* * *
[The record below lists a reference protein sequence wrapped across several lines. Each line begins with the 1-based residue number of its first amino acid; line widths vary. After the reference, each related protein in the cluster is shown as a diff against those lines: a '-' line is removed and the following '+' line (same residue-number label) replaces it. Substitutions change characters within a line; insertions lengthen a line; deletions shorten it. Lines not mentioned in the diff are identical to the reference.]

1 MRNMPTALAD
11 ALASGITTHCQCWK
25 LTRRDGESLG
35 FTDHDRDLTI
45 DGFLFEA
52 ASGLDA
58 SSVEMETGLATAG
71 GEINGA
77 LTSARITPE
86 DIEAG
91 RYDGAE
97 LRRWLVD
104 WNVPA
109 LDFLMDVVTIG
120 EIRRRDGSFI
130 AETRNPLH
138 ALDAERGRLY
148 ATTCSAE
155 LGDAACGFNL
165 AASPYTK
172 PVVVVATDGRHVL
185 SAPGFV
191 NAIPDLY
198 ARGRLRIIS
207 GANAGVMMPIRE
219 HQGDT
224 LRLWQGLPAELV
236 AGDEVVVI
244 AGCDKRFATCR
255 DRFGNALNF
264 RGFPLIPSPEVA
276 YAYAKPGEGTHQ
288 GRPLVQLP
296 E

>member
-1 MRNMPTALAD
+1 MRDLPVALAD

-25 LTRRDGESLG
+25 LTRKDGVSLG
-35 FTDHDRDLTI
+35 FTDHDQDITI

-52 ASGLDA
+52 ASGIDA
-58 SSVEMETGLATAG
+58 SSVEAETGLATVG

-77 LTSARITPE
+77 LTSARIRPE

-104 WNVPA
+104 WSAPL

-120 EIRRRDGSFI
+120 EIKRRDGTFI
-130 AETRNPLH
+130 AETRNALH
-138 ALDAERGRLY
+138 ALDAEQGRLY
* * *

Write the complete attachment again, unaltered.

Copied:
[The record below lists a reference protein sequence wrapped across several lines. Each line begins with the 1-based residue number of its first amino acid; line widths vary. After the reference, each related protein in the cluster is shown as a diff against those lines: a '-' line is removed and the following '+' line (same residue-number label) replaces it. Substitutions change characters within a line; insertions lengthen a line; deletions shorten it. Lines not mentioned in the diff are identical to the reference.]

1 MRNMPTALAD
11 ALASGITTHCQCWK
25 LTRRDGESLG
35 FTDHDRDLTI
45 DGFLFEA
52 ASGLDA
58 SSVEMETGLATAG
71 GEINGA
77 LTSARITPE
86 DIEAG
91 RYDGAE
97 LRRWLVD
104 WNVPA
109 LDFLMDVVTIG
120 EIRRRDGSFI
130 AETRNPLH
138 ALDAERGRLY
148 ATTCSAE
155 LGDAACGFNL
165 AASPYTK
172 PVVVVATDGRHVL
185 SAPGFV
191 NAIPDLY
198 ARGRLRIIS
207 GANAGVMMPIRE
219 HQGDT
224 LRLWQGLPAELV
236 AGDEVVVI
244 AGCDKRFATCR
255 DRFGNALNF
264 RGFPLIPSPEVA
276 YAYAKPGEGTHQ
288 GRPLVQLP
296 E

>member
-1 MRNMPTALAD
+1 MRDLPVALAD

-25 LTRRDGESLG
+25 LTRKDGVSLG
-35 FTDHDRDLTI
+35 FTDHDQDITI

-52 ASGLDA
+52 ASGIDA
-58 SSVEMETGLATAG
+58 SSVEAETGLATVG

-77 LTSARITPE
+77 LTSARIRPE

-104 WNVPA
+104 WSAPL

-120 EIRRRDGSFI
+120 EIKRRDGTFI
-130 AETRNPLH
+130 AETRNALH
-138 ALDAERGRLY
+138 ALDAEQGRLY